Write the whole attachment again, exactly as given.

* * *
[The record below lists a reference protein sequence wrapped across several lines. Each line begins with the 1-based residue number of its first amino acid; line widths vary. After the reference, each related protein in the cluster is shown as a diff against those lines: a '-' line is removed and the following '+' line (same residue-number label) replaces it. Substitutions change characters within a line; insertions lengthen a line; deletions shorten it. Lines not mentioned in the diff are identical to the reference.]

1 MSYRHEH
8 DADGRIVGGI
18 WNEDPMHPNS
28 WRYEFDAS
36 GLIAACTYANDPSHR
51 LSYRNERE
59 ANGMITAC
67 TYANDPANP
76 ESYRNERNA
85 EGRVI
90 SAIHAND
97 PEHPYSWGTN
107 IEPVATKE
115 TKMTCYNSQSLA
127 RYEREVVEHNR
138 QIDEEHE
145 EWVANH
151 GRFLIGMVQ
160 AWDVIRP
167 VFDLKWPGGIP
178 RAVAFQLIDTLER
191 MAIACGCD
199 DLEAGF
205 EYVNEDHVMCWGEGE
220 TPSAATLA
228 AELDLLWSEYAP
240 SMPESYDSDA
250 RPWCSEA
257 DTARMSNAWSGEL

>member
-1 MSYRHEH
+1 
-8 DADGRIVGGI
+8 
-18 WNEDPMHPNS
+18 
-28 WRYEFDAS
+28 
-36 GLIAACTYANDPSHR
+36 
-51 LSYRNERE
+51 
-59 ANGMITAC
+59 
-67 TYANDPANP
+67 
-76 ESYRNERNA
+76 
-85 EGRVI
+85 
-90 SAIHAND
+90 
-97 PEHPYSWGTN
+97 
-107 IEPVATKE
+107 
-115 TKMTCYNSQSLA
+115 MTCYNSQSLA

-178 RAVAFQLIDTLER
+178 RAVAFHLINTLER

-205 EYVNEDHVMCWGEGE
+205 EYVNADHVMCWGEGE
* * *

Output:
[The record below lists a reference protein sequence wrapped across several lines. Each line begins with the 1-based residue number of its first amino acid; line widths vary. After the reference, each related protein in the cluster is shown as a diff against those lines: a '-' line is removed and the following '+' line (same residue-number label) replaces it. Substitutions change characters within a line; insertions lengthen a line; deletions shorten it. Lines not mentioned in the diff are identical to the reference.]

1 MSYRHEH
8 DADGRIVGGI
18 WNEDPMHPNS
28 WRYEFDAS
36 GLIAACTYANDPSHR
51 LSYRNERE
59 ANGMITAC
67 TYANDPANP
76 ESYRNERNA
85 EGRVI
90 SAIHAND
97 PEHPYSWGTN
107 IEPVATKE
115 TKMTCYNSQSLA
127 RYEREVVEHNR
138 QIDEEHE
145 EWVANH
151 GRFLIGMVQ
160 AWDVIRP
167 VFDLKWPGGIP
178 RAVAFQLIDTLER
191 MAIACGCD
199 DLEAGF
205 EYVNEDHVMCWGEGE
220 TPSAATLA
228 AELDLLWSEYAP
240 SMPESYDSDA
250 RPWCSEA
257 DTARMSNAWSGEL

>member
-1 MSYRHEH
+1 
-8 DADGRIVGGI
+8 
-18 WNEDPMHPNS
+18 
-28 WRYEFDAS
+28 
-36 GLIAACTYANDPSHR
+36 
-51 LSYRNERE
+51 
-59 ANGMITAC
+59 
-67 TYANDPANP
+67 
-76 ESYRNERNA
+76 
-85 EGRVI
+85 
-90 SAIHAND
+90 
-97 PEHPYSWGTN
+97 
-107 IEPVATKE
+107 
-115 TKMTCYNSQSLA
+115 MTCYNSQSLA

-178 RAVAFQLIDTLER
+178 RAVAFHLINTLER

-205 EYVNEDHVMCWGEGE
+205 EYVNADHVMCWGEGE